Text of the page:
How many Tyrannosaurus rex walked the Earth?

Using the incredible wealth of fossil data and a modern ecological theory, researchers estimated population density for the extinct apex predator.

Daniel Varajão de Latorre, Ph.D. Student in Paleontology, University of California, Berkeley • conversation
April 16, 2021 ~6 min

Tiny beetle fossil reveals how insects greeted Earth's earliest flowers

Preserved in amber, a tiny beetle has shed light on the moment the world first burst into bloom.

Chenyang Cai, Research Fellow, School of Earth Sciences, University of Bristol • conversation
April 15, 2021 ~7 min

Largest ever flying creatures had longer necks than giraffes – we found out how these pterosaurs kept their heads up

Gigantic flying reptiles had impressive wingspans of up to 12 metres – and a special trick in their necks.

Cariad Williams, PhD Candidate, Paleoentomology, University of Illinois at Urbana-Champaign • conversation
April 14, 2021 ~7 min

Starfish: rare fossil helps answer the mystery of how they evolved arms

New study sheds light on how the starfish evolved.

Aaron W Hunter, Science Guide & Tutor, Dept. of Earth Sciences, University of Cambridge • conversation
Jan. 20, 2021 ~6 min

Giant ancient sharks had enormous babies that ate their siblings in the womb

New fossil detective work sheds light on the life of megalodon, the biggest predatory shark ever discovered.

Tom Fletcher, Honorary Research Fellow in Palaeobiology, University of Leicester • conversation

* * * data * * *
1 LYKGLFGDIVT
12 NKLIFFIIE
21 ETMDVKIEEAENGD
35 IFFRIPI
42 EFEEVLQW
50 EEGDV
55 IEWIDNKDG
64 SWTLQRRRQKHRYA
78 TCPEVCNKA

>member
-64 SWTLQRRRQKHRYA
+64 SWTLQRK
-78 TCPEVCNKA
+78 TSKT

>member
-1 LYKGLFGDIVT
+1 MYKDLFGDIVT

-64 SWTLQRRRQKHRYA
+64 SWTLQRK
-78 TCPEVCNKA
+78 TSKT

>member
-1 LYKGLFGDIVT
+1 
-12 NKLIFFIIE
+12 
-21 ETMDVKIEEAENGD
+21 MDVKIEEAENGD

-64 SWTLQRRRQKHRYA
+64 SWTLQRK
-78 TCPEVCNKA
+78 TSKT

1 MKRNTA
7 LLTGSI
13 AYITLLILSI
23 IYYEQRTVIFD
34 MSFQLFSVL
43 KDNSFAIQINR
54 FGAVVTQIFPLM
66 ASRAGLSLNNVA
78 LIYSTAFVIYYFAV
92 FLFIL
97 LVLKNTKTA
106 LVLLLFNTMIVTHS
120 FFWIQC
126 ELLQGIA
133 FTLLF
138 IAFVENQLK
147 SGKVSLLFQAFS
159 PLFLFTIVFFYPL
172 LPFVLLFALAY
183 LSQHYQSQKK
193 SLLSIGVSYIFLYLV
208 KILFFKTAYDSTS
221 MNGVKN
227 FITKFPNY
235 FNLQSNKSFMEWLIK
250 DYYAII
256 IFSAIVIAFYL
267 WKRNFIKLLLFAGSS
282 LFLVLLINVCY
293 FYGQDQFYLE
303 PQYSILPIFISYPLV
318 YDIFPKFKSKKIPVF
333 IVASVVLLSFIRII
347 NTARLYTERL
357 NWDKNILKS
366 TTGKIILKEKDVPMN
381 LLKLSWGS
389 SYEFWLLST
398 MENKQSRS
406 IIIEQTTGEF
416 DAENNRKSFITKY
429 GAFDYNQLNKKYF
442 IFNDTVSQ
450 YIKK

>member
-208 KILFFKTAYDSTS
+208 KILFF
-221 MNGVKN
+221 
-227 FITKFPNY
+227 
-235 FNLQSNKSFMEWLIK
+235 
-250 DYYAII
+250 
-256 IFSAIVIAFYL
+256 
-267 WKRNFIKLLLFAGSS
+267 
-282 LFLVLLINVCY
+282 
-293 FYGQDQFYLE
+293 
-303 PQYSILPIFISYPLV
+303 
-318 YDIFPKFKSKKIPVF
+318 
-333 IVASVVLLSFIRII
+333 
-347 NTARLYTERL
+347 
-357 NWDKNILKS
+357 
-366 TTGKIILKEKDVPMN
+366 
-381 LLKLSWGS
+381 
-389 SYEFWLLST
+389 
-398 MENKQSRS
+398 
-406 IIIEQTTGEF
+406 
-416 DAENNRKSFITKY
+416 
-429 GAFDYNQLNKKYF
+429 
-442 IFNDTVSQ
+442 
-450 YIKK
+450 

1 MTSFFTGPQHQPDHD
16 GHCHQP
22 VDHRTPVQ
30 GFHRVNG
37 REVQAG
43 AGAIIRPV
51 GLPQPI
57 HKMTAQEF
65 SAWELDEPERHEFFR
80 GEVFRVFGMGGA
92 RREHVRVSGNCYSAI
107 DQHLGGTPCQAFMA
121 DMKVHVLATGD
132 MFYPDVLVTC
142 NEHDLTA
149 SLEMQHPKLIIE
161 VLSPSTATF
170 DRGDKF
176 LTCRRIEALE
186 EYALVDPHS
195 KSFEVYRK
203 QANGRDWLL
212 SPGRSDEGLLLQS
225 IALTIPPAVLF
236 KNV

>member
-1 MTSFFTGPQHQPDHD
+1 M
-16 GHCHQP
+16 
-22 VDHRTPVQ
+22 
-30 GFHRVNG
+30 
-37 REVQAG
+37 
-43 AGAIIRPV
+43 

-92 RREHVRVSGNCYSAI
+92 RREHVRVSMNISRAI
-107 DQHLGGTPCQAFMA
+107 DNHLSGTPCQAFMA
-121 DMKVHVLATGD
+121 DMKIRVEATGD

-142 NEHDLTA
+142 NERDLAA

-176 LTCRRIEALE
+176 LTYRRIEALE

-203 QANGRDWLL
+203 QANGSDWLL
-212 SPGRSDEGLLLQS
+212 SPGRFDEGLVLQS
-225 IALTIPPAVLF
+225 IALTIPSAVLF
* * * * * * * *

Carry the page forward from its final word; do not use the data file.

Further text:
Jan. 11, 2021 ~5 min

Crocodiles today look the same as they did 200 million years ago – our study explains why

New research shows crocodiles have landed upon an equilibrium state of evolution.

Max Stockdale, Teaching Associate, Vertebrate Macroevolution and Palaeoecology, University of Bristol • conversation
Jan. 7, 2021 ~6 min

Why do scientists care about worms?

'Worm' is really a catchall term for a huge variety of animals with different characteristics that span the tree of life. They hold clues about our own origins as well as hints about human health.

Helen Robertson, Postdoctoral Scholar of Organismal Biology and Anatomy, University of Chicago • conversation
Dec. 10, 2020 ~7 min

We discovered a 115,000-year-old iguana nest fossil in the Bahamas

A trace fossil of an iguana burrow was discovered on San Salvador Island in the Bahamas. Estimated to be 115,000 years old, it is the first known fossil of its kind.

Melissa Hage, Assistant Professor of Environmental Science, Emory University • conversation
Dec. 9, 2020 ~7 min

When did humans first go to war?

A war with Neanderthals makes a compelling narrative but the evidence is limited is best.

John Stewart, Associate Professor of Evolutionary Palaeoecology, Bournemouth University • conversation
Nov. 9, 2020 ~8 min

Pterosaurs increased their flight efficiency over time – new evidence for long-term evolution

Fossils reveal that dinosaurs' flying cousins become twice as efficient at flying over 150 million years.

Michael J. Benton, Professor of Vertebrate Palaeontology, University of Bristol • conversation
Oct. 28, 2020 ~6 min